Delirium Cafe – They used to hold the world record for number of beer varieties available. They try to have the total number for the year. I.e. 2014 beers to choose from. It’s in restaurant row so you can experience the harassing of restaurant owners trying to get your business. After about 11pm, it turns into a hot spot for teenagers so go mid afternoon to get a good experience. It’s huge and dark but a must Brussels experience. Don’t eat here. Jannekin (mannekin pis’s female counterpart) is also in this alley that you can see.
Jardin du Petit Sablon – I like this area because it’s in front of the Austrian palace and has all the statues representing the original guilds when Brussels was inhabited. Your guide book will have some info on this. It’s just across from the Notre Dame du Sablon
Renee Magritte Museum – This is one of my favorite art museums. It’s not too big and has some great modern art by Magritte. Look at his work online before committing to see if it’s for you. It’s located right by the MIM restaurant.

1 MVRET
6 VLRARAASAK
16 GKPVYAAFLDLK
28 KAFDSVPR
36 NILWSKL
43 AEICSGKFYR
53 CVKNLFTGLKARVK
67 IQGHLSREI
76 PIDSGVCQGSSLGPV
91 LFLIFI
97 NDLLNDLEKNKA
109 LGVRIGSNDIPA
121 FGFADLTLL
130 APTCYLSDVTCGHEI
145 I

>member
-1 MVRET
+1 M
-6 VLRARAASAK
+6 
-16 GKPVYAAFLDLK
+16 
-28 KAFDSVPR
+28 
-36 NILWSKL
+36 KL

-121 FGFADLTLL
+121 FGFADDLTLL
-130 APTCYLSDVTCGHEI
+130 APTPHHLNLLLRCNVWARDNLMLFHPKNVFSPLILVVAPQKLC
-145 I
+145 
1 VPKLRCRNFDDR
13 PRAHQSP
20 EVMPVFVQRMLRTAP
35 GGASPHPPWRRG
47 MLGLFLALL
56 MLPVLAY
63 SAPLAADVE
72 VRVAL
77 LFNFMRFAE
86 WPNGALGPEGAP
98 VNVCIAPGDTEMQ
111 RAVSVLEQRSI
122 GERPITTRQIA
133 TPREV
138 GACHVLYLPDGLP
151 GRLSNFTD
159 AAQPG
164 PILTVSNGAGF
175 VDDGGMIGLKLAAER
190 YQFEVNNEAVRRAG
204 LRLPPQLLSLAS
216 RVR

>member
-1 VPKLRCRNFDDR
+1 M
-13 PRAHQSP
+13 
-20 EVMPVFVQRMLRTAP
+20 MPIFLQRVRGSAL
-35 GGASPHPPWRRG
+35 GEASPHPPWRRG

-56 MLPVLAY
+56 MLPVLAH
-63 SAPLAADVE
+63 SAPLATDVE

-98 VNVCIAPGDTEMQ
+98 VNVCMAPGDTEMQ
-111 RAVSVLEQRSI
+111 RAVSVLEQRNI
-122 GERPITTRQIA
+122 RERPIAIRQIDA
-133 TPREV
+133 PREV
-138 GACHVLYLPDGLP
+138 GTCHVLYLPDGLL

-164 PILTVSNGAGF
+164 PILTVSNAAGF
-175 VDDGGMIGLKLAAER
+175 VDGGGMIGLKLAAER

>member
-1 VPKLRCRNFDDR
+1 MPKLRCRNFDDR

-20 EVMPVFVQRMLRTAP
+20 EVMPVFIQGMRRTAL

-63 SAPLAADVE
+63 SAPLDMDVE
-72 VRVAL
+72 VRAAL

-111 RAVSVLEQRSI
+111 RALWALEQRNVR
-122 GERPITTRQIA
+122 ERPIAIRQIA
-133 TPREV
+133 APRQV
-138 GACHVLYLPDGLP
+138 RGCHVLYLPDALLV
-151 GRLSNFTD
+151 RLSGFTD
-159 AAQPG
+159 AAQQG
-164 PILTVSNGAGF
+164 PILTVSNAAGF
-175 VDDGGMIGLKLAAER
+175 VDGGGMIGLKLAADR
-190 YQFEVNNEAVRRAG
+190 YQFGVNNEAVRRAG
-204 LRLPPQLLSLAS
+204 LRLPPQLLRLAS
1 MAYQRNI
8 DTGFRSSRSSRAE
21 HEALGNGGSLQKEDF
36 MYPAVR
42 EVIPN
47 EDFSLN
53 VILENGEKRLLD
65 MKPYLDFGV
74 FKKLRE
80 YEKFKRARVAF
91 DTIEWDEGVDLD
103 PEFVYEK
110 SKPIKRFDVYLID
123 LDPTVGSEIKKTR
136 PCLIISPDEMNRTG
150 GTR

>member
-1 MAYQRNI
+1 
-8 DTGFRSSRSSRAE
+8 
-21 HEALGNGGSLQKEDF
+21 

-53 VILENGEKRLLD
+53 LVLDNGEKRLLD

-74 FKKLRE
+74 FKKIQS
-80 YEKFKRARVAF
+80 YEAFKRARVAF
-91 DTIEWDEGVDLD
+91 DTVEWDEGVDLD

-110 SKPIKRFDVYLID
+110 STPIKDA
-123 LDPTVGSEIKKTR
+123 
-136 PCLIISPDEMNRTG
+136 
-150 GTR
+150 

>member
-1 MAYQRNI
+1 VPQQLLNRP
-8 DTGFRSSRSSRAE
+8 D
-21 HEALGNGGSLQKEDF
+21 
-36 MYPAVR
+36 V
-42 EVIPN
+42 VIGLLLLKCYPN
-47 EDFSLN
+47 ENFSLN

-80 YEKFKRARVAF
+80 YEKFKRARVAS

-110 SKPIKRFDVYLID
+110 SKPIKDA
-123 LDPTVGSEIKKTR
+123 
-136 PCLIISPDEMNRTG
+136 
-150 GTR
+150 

Parlaiment – The EU headquarters are here. I can’t believe I never visited even though it was in my backyard but if you’re interested, I heard it’s a neat visit. Look into tours as opposed to just showing up. During happy hour, the lawn out front fills with tons of expats/locals having drinks on the patio of the restaurants. It’s a youngish crowd.
Cinquantenaire Park – This is my favorite monument in Brussels. It was practically in our backyard so I may be bias. There’s a antique car museum here that is really neat even for girls who aren’t interested in such things. It’s easy to get to as it’s right at the Schuman metro station for the park/view or Merode station to start with the museums.
King’s Palace & Park – Good for pictures. It’s only open one day/year for tours. Walkable from Grande place.
Place du Chatelain outdoor market – if you’re visiting on a Wednesday, take the train up to the Chatelain. They have an outdoor market with fresh vegetables and fruit and various meats and everyone stands out in the streets hanging out. It’s a must on a non-rain Wednesday! Very local.
(update 11/18/14: Apparently the market at Place du Chatelain has been removed. Hated hearing this news!)
Basilica of the Sacred Heart – This church isn’t much to see on the inside, but the view at the top is really nice. I wouldn’t necessarily say it’s worth the trip out to the church though. You can see the Atomium from this view.
Atomium – It’s nice to take a pic in front of it…but that’s about it… you can also see it from the Palace of Justice right near the Sablon. It’s nicest at night all lit up.